Ke succeeds Deputy Moore of
Ironton, and his district will embrace
a bunch of river counties.?Pomerov !
Democrat. I
Mr.-Stagg -for many years was a
a resident of this town, and everyone:
here is glad of his good fortune. He
was then, as now, a Democrat and
an earnest worker for the success of
his party. Shake, AL
HEROISM OF THE DEAD ENGINEER.
Atlanta, Ga., Aug. IS.?Passen
gers who were on the southern train,
wrecked near Bristol, Va., last even-1
ing, arrived here tonight, bringing j
details <>f the bravery of Engineerj
Samuel Bush, of Knoxville, Tenn.,:
who d:ed today as the result of his:
injuries.
Bush was slowly and painfully
working his way out of the wreck of
his engine, scalded and frightfully'
I ru'sed, when a few passengers who j
retained their senses, dug into the1
mass of twisted and burning iron to
meet him.
As the passengers began a hunt!
for whiskey to stimulate him, and
were breaking open suit cases in their
search, Bush asked for a last look at
his old engine as hojielcss a wreck as
its engineer. When they came to
him with liquor he begged them to
look after the comfort of the passen
gers.
He was told no passengers had
been injured and he said:
"That's good. But before I take
this whiskey I want you men to
smell my breath and testify, if need
be, that I had not been drinking
when'this happened."
Although suffering terribly the
brave engineer would not touch the
stimulant until four of Jie men had
smelled his breath and promised to
bear witness to his sobriety.
"All an engineer has is his record,"
he said, feebly, "and he cannot af
ford to have anything against that."
And Engineer Bush went out up
on his last run with his record spot
less.
Word has been received by the
police here to be on the lookout for
Joseph Jordan, age 16, of Scranton,
Pa., who mysteriously disappeared
from his home about a week ago.
The parents offer ?500 reward for the
knowledge of his whereabouts.
LICOLN CENT
WORTH NICKEL
CAN BE USED IN SLOT MACHINES AND
ALSO IN TELEPHONE PAY
STATIONS.
;
Lincolcn pennies, being about the
sixe mid constituency of the ordinary
nickel, it is said, are being used for
the five cent piecc on slot machines,
and in telephone booths, to the an
noyance of the owners of the ma
chines and the phone, lines. While
the coins are not exactly alike in any
especial material feature, the differ
ence in weight is so little that the
Lincoln penny will work the ordinary
game that calls for five times the
amount. The sizes, while also not
the same, are sufficiently similar to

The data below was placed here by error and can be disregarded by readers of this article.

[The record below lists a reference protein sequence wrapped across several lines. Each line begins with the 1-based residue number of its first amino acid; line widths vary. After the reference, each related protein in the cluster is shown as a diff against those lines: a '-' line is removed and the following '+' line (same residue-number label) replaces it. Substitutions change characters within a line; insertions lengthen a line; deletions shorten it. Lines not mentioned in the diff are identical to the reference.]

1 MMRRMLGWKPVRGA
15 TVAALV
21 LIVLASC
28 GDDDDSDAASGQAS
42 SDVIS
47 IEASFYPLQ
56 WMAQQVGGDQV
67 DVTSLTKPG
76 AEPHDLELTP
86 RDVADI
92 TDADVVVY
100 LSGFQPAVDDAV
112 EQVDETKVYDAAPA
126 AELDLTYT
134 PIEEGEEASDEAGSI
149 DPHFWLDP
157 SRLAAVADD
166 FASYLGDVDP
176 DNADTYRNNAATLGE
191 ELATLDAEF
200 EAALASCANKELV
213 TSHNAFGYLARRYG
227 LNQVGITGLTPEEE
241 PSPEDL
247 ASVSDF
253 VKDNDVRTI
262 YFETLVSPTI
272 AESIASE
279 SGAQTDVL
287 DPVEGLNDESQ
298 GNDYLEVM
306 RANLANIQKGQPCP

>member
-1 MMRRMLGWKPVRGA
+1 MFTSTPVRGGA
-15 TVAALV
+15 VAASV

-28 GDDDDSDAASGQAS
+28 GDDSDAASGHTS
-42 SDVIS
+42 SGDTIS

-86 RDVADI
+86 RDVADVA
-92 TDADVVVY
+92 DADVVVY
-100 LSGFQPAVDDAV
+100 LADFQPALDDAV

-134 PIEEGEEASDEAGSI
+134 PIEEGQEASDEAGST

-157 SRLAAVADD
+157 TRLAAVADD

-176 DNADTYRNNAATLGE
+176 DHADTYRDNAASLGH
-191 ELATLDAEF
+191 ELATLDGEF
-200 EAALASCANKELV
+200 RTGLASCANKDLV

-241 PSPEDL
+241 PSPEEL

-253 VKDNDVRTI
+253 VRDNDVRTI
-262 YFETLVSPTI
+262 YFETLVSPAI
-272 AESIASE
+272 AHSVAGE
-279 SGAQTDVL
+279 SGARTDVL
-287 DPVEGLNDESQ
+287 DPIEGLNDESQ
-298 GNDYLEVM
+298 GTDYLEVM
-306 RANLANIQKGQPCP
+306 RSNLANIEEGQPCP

permit of using the penny in five
cent machines. It is said that at
several places where there are toll
stations on the phone lines the pen
nies have turned up and that when
the new penny comes into general
circulation it will be necessary to re
arrange the mechanism.
UP AGAINST IT
EXPECTED TO STOP THE POLLUTION OF
SEVERAL STREAMS
The commission appointed by Gov.
Glasscock to investigate the causes
of the pollution of the Gauley and
New Rivers, composed of ex-Gov.
\V. A. McCorkle, Senator Adam B.
Littlepage and W. W. Wood is hiv
ing trouble.
They are expected to devise ways
and means for stopping the pollution.
They have investigated only the
Gauley river thus far, going as far as
Richwood, where they found a thriv
ing city -of- MOO inhabitaatft^-wbasc
sole existence depends on the plant
of the Cherry River Boom and Lum
ber Company and the West Virginia !
Pulp and Pa|>er Mill. Those plants I
make deposits of deleterious matter
into the river and if -they are com- i
pelled to suspend ojierations the
town of Richwood will be w iped out i
of existence. The commission is in
a quandarv.
"
STREET PAVING.
VIAND STREET ORDERED PAVED FROM
7TH TO 11TH STREETS.
At a meeting of the city council j
last night ordinancos were passed;
ordering the paving of Viand street,:
from 7th to 11 th street. The first;
class Spilman blocks were contracted i
for at $11.50 per M., delivered here. !
commencing on the 7th or 8th of'
September.
WILL PURIFY THE OHIO.
Governor ""homas R. Marshall,
of Indiana, has written to Governor j
Harmon, of Ohio, his desire to co- \
: operate in the plan for improved;
sanitarv regulations for the Ohio
: river.
Joint commissions of which Judge
E. E. Corn, of Ironton, is a mem
! ber have been provided by l'enns
'? wlvania, Kentucky, West Virginia
and Ohio. Indiana has taken no
action, probably because the previous
governor refuses to call the project
to the attention of the Hoosier leg
islature.
The commission of which Dr. C.
O. Probst, secretary of the Ohio
Board of Health, is secretary, has
held one meeting to outline the
work. Each state is working this
summer on a sanitarv- survey of the
stream. Many of them have been
emptying sewerage into it. The
waters to be made as palatable as
possible for domestic use. At the
next meeting of the joint commission
the Indiana governor will have rep
resentatives paid from his contingent